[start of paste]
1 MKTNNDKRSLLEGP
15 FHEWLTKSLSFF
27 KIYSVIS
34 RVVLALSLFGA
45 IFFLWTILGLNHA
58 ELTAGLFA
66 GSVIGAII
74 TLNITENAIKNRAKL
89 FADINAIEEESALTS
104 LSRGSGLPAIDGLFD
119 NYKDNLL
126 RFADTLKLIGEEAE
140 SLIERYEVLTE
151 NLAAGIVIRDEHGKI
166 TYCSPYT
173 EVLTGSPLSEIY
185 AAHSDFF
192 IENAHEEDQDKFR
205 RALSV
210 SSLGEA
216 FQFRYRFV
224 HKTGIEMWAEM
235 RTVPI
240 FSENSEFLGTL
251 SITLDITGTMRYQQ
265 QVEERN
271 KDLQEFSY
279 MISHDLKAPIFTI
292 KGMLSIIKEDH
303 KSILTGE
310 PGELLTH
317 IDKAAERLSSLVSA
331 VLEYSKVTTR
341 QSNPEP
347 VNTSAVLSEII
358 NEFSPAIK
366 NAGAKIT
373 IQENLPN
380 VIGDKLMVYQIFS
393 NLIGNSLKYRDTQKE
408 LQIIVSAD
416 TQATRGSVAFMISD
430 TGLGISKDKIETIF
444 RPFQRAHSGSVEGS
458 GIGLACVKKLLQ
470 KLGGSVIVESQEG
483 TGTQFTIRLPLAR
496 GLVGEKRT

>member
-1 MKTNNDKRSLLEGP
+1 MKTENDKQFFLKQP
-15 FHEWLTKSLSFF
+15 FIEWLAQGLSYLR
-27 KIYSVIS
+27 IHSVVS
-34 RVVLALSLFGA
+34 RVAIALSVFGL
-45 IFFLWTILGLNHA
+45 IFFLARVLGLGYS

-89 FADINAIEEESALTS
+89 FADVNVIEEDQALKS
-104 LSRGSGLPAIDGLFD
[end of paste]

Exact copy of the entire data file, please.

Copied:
1 MKTNNDKRSLLEGP
15 FHEWLTKSLSFF
27 KIYSVIS
34 RVVLALSLFGA
45 IFFLWTILGLNHA
58 ELTAGLFA
66 GSVIGAII
74 TLNITENAIKNRAKL
89 FADINAIEEESALTS
104 LSRGSGLPAIDGLFD
119 NYKDNLL
126 RFADTLKLIGEEAE
140 SLIERYEVLTE
151 NLAAGIVIRDEHGKI
166 TYCSPYT
173 EVLTGSPLSEIY
185 AAHSDFF
192 IENAHEEDQDKFR
205 RALSV
210 SSLGEA
216 FQFRYRFV
224 HKTGIEMWAEM
235 RTVPI
240 FSENSEFLGTL
251 SITLDITGTMRYQQ
265 QVEERN
271 KDLQEFSY
279 MISHDLKAPIFTI
292 KGMLSIIKEDH
303 KSILTGE
310 PGELLTH
317 IDKAAERLSSLVSA
331 VLEYSKVTTR
341 QSNPEP
347 VNTSAVLSEII
358 NEFSPAIK
366 NAGAKIT
373 IQENLPN
380 VIGDKLMVYQIFS
393 NLIGNSLKYRDTQKE
408 LQIIVSAD
416 TQATRGSVAFMISD
430 TGLGISKDKIETIF
444 RPFQRAHSGSVEGS
458 GIGLACVKKLLQ
470 KLGGSVIVESQEG
483 TGTQFTIRLPLAR
496 GLVGEKRT

>member
-1 MKTNNDKRSLLEGP
+1 MKTENDKQFFLKQP
-15 FHEWLTKSLSFF
+15 FIEWLAQGLSYLR
-27 KIYSVIS
+27 IHSVVS
-34 RVVLALSLFGA
+34 RVAIALSVFGL
-45 IFFLWTILGLNHA
+45 IFFLARVLGLGYS

-89 FADINAIEEESALTS
+89 FADVNVIEEDQALKS
-104 LSRGSGLPAIDGLFD